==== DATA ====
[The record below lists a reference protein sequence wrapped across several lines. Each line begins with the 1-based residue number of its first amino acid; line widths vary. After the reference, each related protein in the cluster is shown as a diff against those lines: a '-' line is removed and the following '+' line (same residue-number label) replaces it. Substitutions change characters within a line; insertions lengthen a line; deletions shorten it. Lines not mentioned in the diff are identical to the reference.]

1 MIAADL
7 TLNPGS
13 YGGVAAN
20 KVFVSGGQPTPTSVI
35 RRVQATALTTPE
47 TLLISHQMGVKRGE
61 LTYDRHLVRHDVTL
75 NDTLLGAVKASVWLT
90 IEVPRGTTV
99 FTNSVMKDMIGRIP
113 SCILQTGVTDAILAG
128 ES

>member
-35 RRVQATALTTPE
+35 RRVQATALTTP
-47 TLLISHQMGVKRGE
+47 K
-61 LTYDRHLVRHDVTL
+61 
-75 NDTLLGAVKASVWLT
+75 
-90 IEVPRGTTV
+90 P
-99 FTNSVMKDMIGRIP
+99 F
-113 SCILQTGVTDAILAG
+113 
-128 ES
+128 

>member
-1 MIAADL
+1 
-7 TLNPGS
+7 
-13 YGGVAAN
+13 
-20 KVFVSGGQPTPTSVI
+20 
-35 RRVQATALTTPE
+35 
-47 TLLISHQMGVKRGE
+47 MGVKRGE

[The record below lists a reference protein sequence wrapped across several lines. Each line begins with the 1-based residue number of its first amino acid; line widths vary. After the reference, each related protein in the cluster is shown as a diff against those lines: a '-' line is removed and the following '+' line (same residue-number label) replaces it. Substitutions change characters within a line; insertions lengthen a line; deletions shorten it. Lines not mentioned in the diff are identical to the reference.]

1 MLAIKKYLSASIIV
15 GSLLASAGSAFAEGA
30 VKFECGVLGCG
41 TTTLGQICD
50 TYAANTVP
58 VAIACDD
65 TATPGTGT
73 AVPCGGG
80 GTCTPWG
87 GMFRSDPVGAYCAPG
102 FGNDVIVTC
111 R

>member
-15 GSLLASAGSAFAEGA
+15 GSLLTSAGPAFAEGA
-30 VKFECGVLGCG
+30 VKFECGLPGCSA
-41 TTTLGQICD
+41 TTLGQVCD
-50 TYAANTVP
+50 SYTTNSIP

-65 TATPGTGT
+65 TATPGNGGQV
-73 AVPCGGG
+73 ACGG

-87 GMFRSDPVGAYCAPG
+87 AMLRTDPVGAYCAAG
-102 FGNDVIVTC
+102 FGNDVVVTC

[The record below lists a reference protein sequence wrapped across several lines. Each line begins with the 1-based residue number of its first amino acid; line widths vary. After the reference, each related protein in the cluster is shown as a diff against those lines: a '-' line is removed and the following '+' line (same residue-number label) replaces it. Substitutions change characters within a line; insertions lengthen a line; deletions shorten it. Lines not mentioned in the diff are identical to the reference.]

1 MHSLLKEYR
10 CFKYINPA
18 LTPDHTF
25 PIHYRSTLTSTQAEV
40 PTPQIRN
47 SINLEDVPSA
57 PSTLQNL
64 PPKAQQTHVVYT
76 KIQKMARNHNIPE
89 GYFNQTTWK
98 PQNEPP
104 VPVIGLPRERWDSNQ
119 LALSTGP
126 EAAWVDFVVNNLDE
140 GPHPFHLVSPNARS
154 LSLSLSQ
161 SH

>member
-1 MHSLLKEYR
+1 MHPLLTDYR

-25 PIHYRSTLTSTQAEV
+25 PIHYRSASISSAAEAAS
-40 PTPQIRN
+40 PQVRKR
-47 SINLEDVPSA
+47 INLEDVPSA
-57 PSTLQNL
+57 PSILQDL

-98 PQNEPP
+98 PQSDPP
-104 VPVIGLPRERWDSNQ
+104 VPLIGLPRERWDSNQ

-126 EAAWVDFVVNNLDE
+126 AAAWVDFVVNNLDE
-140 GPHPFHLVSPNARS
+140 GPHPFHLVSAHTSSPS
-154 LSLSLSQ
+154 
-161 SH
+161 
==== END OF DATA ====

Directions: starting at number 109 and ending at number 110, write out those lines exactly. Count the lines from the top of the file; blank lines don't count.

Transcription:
-140 GPHPFHLVSPNARS
+140 GPHPFHLVSAHTSSPS